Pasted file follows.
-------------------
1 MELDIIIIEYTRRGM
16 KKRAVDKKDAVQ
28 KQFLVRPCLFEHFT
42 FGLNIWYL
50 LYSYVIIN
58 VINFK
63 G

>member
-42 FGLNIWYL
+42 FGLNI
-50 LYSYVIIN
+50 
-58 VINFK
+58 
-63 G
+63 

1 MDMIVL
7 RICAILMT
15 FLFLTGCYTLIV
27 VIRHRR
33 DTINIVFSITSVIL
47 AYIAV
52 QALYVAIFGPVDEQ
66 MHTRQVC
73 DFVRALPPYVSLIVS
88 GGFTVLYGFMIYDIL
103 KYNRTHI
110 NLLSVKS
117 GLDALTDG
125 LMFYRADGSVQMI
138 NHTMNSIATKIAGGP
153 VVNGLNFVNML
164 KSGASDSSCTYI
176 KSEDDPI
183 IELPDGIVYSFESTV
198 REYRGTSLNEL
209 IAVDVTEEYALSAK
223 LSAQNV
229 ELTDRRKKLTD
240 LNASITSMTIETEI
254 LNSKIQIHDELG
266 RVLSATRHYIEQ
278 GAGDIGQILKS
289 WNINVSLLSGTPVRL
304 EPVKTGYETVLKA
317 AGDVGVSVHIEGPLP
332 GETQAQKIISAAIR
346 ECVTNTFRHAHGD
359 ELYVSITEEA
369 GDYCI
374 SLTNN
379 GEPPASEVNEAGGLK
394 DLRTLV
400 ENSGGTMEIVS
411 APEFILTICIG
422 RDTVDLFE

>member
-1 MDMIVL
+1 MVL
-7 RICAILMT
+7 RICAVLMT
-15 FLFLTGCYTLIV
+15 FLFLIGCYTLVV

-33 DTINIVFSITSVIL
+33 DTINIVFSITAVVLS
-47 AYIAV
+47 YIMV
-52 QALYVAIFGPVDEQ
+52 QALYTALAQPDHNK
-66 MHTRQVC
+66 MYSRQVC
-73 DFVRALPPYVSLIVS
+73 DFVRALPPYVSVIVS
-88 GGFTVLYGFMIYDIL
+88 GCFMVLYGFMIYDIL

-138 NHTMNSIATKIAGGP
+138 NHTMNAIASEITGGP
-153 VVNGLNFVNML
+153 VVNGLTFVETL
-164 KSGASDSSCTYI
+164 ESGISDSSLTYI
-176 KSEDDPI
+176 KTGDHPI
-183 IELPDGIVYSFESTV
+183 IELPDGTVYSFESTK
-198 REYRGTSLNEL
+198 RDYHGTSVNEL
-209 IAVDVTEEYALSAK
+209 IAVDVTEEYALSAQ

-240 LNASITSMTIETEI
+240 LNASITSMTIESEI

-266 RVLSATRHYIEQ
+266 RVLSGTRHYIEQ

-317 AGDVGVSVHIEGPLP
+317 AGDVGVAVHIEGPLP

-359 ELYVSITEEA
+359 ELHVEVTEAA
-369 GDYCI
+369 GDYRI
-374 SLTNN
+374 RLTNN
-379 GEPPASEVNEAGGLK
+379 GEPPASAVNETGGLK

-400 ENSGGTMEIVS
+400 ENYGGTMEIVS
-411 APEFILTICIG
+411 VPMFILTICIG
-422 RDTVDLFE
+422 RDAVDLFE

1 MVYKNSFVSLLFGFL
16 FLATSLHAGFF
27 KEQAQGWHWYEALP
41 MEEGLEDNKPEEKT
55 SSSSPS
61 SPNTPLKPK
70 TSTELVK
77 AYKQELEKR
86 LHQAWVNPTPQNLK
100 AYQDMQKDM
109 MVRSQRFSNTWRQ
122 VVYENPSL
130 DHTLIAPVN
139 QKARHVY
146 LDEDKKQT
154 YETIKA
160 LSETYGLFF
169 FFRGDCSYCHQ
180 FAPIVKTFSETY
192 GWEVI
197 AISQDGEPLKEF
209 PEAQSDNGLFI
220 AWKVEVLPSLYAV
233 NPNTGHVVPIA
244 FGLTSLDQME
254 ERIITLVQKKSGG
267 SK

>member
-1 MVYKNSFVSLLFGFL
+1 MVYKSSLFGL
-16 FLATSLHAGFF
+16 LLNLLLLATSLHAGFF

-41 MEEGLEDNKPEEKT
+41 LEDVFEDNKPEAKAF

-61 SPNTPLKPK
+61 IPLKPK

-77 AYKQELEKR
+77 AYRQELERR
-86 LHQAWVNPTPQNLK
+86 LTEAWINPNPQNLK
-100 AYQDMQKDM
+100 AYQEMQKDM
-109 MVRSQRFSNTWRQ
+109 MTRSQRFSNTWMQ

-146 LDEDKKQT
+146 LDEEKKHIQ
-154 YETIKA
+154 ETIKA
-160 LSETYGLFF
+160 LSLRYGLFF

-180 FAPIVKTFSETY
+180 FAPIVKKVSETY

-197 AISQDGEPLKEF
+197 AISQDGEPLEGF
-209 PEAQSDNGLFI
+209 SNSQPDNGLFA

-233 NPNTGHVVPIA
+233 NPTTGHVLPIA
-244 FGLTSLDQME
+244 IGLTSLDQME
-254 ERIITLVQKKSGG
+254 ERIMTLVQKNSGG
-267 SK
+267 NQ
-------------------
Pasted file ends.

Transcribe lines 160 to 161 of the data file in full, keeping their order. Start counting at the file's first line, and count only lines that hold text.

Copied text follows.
-180 FAPIVKTFSETY
+180 FAPIVKKVSETY